One reason St Paul wrote about "finishing the race" and "winning the crown" is precisely because the Emperor would claim victory and receive a laurel wreath just by "being"….no sweat involved!  Talk about corrupt.

    "The Church has always been interested in the question of sport, because she prizes everything that contributes constructively to the harmonious and complete development of man, body and soul. She encourages, therefore, what aims at educating, developing and strengthening the human body, in order that it may offer a better service for the attainment of personal maturation."

    "Sport has, in itself, an important moral and educative significance: it is a training ground of virtue, a school of inner balance and outer control, an introduction to more true and lasting conquests."

    John Paul II wrote the above to illustrate God's plan for us.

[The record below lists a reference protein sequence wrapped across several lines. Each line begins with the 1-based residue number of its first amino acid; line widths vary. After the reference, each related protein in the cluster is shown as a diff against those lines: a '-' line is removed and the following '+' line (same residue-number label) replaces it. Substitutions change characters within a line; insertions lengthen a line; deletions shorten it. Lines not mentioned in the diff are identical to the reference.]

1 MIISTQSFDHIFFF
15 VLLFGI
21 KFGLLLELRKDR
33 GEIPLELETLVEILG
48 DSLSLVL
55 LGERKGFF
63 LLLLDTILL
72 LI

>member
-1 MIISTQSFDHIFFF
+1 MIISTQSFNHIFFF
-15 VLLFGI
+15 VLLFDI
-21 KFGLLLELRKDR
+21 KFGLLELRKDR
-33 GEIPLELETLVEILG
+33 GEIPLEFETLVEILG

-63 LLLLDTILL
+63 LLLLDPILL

Satan has a plan for our bodies and souls too.  The corruption of sporting competition all generations have seen is evidence of the Evil One at work.

  • Guest

    Obviously we at CE think a lot of the importance of sports given our fidelity to the teaching of JPII and our promotion of Champions of Faith — if you haven't seen this yet, what are you waiting for?! But I made the decision to run the article, not to illustrate our editorial position, but to demonstate a certain attitude that is developing because of scandal and to see how the CE audience would respond. Thank you everyone for such thoughtful comments and especially Stan for leading us off with such a good critique.

  • Guest

    Thanks Mary.

    This is why I'm hooked on CEKiss